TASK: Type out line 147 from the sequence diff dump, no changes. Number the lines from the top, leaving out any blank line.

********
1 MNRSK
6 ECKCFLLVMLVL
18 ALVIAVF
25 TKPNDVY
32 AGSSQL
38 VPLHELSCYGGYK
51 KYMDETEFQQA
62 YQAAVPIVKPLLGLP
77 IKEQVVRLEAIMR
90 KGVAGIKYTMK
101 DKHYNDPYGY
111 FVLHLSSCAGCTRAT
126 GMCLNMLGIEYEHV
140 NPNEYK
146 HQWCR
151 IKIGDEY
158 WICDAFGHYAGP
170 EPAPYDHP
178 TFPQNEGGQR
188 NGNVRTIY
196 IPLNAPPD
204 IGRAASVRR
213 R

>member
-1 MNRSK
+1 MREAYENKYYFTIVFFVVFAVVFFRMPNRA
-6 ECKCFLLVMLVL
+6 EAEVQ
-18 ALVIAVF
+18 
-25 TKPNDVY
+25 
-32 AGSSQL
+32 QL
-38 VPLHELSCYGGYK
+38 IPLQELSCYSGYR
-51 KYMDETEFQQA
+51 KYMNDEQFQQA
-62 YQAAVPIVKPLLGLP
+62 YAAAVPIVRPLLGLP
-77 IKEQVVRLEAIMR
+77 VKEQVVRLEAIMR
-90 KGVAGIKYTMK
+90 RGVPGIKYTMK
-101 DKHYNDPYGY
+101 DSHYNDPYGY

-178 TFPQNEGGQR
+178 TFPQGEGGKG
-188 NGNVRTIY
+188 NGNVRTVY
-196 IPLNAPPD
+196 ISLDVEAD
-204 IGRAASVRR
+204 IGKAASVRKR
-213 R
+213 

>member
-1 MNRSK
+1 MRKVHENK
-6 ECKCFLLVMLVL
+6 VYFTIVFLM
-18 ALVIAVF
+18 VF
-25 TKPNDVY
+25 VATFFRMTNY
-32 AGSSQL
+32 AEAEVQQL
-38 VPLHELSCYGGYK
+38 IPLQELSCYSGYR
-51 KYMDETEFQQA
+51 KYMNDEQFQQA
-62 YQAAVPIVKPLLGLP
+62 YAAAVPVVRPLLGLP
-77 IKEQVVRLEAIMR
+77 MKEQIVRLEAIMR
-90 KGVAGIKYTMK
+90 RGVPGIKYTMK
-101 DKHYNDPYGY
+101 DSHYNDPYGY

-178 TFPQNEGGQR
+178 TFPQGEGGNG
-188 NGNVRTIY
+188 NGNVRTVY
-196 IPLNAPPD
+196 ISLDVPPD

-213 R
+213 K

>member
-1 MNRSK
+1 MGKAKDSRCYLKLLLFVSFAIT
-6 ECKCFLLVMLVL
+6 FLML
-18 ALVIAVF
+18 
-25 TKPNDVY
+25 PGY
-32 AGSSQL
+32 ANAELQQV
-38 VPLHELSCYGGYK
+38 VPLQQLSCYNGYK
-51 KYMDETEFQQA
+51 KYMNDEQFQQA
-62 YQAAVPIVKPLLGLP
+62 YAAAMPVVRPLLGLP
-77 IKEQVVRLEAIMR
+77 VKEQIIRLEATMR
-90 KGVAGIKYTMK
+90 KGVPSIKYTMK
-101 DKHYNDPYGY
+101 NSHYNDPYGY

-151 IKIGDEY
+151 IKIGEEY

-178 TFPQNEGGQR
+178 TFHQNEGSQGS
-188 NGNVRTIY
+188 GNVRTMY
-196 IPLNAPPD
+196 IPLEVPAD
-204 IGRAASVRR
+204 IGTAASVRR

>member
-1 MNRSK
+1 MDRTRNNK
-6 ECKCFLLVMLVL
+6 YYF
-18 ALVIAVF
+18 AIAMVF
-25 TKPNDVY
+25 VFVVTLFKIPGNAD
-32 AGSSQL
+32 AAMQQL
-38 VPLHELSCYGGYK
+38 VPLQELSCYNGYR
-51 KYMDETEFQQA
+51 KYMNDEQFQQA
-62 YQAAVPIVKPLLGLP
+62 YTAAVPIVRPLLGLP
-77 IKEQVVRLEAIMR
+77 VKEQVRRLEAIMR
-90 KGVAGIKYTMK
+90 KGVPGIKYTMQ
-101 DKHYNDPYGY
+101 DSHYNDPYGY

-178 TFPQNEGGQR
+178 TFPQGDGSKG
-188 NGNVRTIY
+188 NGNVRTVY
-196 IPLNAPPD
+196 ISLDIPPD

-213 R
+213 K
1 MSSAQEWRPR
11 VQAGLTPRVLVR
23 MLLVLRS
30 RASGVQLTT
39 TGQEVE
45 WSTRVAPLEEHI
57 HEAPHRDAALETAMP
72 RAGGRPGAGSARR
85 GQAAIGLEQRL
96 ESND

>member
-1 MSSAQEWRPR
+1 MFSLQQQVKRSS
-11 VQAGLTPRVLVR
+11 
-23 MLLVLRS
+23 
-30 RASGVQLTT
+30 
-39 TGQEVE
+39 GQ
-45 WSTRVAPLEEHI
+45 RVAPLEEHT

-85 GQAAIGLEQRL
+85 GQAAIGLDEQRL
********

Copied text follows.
+188 NGNVRTVY